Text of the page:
Funding worries for American Indian Center

Doug Poe, chief executive and executive director, American Indian Center of Indiana.
  • Submitted photo
  • Doug Poe, chief executive and executive director, American Indian Center of Indiana.

Federal money supporting local Native American workforce development may evaporate if Congress approves an effort to streamline a variety of job-training funds.

The Streamlining Workforce Development Programs Act (H.R. 3610) is designed to eliminate redundancy in federally funded job-training programs and reduce "wasted" taxpayer money, says the bill's sponsor, Rep. Virginia Foxx, R-NC.

But eliminating dedicated funding streams and placing state governors in charge of distribution decisions could mean trouble for Indiana's Native Americans, said Doug Poe, executive director and chief executive officer of the American Indian Center of Indiana, Inc.

Despite the fact that "Native Americans face several barriers to employment," Poe said he fears Native Americans will experience diminished priority and funding under a state-controlled system.

In fact, according to Poe, the state does not track joblessness among Indiana's Native Americans.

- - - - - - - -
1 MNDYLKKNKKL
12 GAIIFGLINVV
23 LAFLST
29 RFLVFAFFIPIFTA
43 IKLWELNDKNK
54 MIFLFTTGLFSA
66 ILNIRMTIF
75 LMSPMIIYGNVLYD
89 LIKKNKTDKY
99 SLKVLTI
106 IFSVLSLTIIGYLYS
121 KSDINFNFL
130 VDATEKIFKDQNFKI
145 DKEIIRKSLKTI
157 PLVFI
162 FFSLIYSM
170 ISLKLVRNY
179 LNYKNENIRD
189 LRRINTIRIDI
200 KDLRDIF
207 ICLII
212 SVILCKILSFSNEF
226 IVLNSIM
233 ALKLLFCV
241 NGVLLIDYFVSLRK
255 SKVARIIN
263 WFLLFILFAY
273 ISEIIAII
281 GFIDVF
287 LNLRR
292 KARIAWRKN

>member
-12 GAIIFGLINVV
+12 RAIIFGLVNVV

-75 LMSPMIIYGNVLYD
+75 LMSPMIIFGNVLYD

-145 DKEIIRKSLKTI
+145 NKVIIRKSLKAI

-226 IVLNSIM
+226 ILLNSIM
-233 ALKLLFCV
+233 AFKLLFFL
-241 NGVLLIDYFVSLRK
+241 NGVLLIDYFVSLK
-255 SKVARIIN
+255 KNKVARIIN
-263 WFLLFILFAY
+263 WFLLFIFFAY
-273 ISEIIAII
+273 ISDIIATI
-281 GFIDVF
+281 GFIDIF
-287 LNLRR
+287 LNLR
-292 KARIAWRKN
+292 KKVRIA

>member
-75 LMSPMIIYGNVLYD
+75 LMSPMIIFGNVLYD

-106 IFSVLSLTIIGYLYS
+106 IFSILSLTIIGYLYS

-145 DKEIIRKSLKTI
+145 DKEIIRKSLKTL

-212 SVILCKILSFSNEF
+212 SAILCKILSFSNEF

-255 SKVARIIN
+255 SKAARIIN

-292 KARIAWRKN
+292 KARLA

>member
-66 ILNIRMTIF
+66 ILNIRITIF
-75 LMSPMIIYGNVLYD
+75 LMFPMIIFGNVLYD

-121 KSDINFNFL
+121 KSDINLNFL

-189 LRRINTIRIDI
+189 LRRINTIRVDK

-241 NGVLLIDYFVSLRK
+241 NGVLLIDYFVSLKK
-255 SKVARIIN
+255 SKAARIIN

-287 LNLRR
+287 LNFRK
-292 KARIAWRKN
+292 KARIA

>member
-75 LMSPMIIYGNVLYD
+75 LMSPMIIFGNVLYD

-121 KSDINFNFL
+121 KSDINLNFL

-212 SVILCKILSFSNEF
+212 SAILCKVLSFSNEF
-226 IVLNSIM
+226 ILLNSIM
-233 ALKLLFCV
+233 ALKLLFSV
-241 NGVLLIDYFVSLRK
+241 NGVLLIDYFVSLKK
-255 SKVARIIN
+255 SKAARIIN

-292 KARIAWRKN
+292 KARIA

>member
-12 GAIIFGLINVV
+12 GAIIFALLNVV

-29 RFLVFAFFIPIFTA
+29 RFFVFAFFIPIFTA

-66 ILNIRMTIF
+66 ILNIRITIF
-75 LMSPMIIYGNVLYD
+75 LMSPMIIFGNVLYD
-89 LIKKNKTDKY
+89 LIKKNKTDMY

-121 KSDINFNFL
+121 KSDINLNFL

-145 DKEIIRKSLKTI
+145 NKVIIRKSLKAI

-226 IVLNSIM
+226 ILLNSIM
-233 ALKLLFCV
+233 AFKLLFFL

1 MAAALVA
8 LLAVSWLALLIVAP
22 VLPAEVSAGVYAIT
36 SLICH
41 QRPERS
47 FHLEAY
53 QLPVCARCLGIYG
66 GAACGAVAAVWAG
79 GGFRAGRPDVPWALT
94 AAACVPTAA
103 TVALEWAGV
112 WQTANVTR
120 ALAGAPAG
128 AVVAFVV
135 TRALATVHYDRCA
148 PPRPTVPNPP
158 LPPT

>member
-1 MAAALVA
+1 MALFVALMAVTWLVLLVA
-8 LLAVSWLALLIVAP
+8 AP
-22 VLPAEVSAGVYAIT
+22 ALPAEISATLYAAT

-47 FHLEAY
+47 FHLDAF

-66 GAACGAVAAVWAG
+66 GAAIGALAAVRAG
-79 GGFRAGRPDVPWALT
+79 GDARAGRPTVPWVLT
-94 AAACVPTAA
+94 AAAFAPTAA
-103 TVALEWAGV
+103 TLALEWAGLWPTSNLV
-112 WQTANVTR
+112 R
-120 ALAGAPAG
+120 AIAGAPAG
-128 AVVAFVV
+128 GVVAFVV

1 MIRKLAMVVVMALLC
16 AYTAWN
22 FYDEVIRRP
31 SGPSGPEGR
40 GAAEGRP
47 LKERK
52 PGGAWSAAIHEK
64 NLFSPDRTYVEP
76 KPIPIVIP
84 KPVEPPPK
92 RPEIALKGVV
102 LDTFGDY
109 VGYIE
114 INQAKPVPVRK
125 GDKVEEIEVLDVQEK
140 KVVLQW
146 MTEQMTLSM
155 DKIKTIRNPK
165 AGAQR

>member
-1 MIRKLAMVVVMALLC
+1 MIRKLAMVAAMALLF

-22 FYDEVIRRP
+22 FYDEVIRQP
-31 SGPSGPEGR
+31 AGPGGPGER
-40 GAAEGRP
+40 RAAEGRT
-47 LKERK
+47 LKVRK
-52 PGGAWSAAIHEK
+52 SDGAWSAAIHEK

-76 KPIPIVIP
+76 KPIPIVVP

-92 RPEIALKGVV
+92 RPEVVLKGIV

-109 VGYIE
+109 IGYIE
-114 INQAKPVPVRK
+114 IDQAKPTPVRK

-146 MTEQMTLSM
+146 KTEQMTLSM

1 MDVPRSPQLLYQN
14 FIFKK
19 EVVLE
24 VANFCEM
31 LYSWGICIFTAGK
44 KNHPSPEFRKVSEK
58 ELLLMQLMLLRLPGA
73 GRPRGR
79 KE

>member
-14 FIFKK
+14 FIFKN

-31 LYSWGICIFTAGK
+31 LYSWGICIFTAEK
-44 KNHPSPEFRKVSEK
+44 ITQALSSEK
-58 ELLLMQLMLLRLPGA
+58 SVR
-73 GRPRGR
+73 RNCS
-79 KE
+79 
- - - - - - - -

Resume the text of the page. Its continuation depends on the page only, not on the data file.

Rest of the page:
"The State doesn't understand the population base and its specific problems," Poe said, noting that much of the center's success can be attributed to the trust his clients place in the native-operated outreach.

Established in 1992, the AICI serves members of federal- and state-recognized tribes and the Miami Nation of Indiana, particularly those wary of dealing with state agencies due to a lack of trust stemming from historical trauma after generations of abuse.

The center does receive some grant money, but the center relies on federal funds to pay for the office, salaries, insurance, job training and educational assistance so that other funds can be dedicated to cultural programs.

"Without it, we can't continue cultural programs," Poe said. "If this bill passes, the state will take the funds and the minimum will be dispersed. It will be the end of the Center – the only state organization supplying cultural and medical needs to the Native American population."

A 2011 Government Accountability Office report identified 47 federal job-training programs that cost taxpayers $18 billion each year. Only five have been evaluated for effectiveness.

Foxx believes that by consolidating 33 of the 47 programs into four flexible Workforce Investment Funds her bill will increase accountability, reduce administrative inefficiencies and foster a more efficient and goal-oriented workforce development system to better serve job seekers and employers.

Poe said he fears Native American services could become a casualty of the effort and is rallying supporters of the native community to contact their representatives.

"Now there is a focus on a national group, but by allowing each state's governor to decide how much each 'targeted population' gets, it breaks us into an insignificant number of people without an effective political voice," Poe said.

The bill is currently under review in a House economic opportunity subcommittee.


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